CRISPR technology inactivates cancer mutations
Posted: 1 September 2016 | Niamh Louise Marriott, Digital Content Producer | 1 comment
CRISPR/Cas9 is likely one of the most revolutionary tools in biotechnology, with tremendous implications for a broad range of biological and medical disciplines. As programmable scissors this technology allows cleavage of DNA at predefined sites in the genome of cells…
As for many other biomedical and biotechnology disciplines, the genome scissor “CRISPR / Cas9” opens up completely new possibilities for cancer research. Scientists have shown that mutations that act as cancer drivers can be targeted and repaired. The most relevant mutations could therefore be diagnosed faster, improving personalised therapies.
CRISPR/Cas9 is likely one of the most revolutionary tools in biotechnology, with tremendous implications for a broad range of biological and medical disciplines. As programmable scissors this technology allows cleavage of DNA at predefined sites in the genome of cells.
Now researchers from the National Center for Tumor Disease (NCT) Dresden, the German Consortium for Translational Cancer Research (DKTK) and the Medical Faculty of the TU Dresden have found a way to utilise the technology to diagnose and inactivate cancer mutations, thereby accelerating cancer research.
“Mutations in cancer cells are identified at increasing speed through next generation sequencing, but we mostly do not know, which of these mutations are actually driving the disease and which ones are rather benign ” said Frank Buchholz, lead researcher.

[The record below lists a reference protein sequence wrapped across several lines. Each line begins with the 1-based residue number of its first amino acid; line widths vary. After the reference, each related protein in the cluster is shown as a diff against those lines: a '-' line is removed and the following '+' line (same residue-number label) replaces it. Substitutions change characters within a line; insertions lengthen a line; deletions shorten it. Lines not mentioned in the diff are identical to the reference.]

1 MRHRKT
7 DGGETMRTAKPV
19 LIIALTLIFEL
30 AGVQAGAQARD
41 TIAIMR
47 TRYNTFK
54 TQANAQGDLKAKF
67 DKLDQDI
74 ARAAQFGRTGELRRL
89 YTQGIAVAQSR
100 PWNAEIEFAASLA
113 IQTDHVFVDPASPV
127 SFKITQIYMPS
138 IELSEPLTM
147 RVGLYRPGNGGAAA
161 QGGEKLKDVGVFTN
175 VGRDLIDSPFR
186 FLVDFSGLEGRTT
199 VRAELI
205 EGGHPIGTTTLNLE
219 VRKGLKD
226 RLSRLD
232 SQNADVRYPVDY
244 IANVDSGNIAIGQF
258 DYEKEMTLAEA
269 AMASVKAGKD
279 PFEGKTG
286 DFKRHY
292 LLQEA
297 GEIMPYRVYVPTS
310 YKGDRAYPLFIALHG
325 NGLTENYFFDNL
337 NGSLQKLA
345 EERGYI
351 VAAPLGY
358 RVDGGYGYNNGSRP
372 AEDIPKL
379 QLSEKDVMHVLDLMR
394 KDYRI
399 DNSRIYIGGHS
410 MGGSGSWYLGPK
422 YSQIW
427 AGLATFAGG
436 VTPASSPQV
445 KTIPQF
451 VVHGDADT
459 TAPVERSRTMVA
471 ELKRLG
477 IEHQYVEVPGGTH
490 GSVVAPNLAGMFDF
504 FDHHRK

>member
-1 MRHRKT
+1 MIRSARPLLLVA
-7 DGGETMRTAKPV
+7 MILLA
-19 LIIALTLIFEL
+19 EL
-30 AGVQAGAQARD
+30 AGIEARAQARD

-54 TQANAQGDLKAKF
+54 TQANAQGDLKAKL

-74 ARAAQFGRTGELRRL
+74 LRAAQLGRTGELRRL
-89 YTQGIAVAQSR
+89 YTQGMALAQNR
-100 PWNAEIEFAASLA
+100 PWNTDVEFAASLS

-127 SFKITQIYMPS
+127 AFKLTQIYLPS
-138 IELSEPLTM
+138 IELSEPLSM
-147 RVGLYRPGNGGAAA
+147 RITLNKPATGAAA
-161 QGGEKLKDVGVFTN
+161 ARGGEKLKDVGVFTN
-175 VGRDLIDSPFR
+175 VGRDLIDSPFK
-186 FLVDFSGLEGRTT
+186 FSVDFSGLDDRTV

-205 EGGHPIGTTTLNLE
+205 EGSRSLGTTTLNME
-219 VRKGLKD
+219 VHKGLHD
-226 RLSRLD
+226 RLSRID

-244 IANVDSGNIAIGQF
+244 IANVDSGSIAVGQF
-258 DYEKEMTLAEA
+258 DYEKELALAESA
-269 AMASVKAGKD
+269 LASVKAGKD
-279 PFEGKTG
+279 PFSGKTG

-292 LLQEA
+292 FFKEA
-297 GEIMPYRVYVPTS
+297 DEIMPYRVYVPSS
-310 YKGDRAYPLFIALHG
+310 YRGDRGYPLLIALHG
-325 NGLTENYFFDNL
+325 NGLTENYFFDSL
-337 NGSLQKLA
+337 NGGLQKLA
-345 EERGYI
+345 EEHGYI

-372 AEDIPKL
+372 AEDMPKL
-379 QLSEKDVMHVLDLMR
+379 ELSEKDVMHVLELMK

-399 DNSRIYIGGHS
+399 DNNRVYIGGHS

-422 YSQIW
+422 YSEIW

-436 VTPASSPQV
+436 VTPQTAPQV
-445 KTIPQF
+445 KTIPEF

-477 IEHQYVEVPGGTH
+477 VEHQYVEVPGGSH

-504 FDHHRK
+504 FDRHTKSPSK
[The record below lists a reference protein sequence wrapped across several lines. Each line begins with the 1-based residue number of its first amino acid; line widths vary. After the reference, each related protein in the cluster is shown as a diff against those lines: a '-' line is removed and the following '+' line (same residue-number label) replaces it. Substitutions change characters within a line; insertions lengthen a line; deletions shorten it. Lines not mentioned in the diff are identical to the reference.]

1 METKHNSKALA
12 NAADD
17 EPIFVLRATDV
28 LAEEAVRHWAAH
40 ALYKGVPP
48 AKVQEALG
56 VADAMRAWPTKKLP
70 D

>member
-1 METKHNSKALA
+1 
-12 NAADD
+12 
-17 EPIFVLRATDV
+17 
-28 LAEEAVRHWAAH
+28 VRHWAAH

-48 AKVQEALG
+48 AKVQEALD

The scientists first analysed how many of the more than 500,000 reported cancer mutations could theoretically be targeted, finding that >80% of the mutations could be cleaved with CRISPR/Cas9 system. They then demonstrated that they could specifically cleave a panel of common cancer mutations without significantly targeting the healthy, wildtype alleles.
Moreover, expression of Cas9 together with the cancer-specific guide (g)RNAs was able to unmask mutations that drive cell growth and viability in cancer cell lines.
Buchholz points out, “This is an important advance, because we can now rapidly separate driver from passenger mutations. Because each cancer shows a specific combination of many mutations, this scientific approach could improve cancer diagnostics as mutations that promote cancer growth could be specifically identified. Based on the obtained results an individualised therapy could be initiated.”
German Consortium for Translational Cancer Research (DKTK)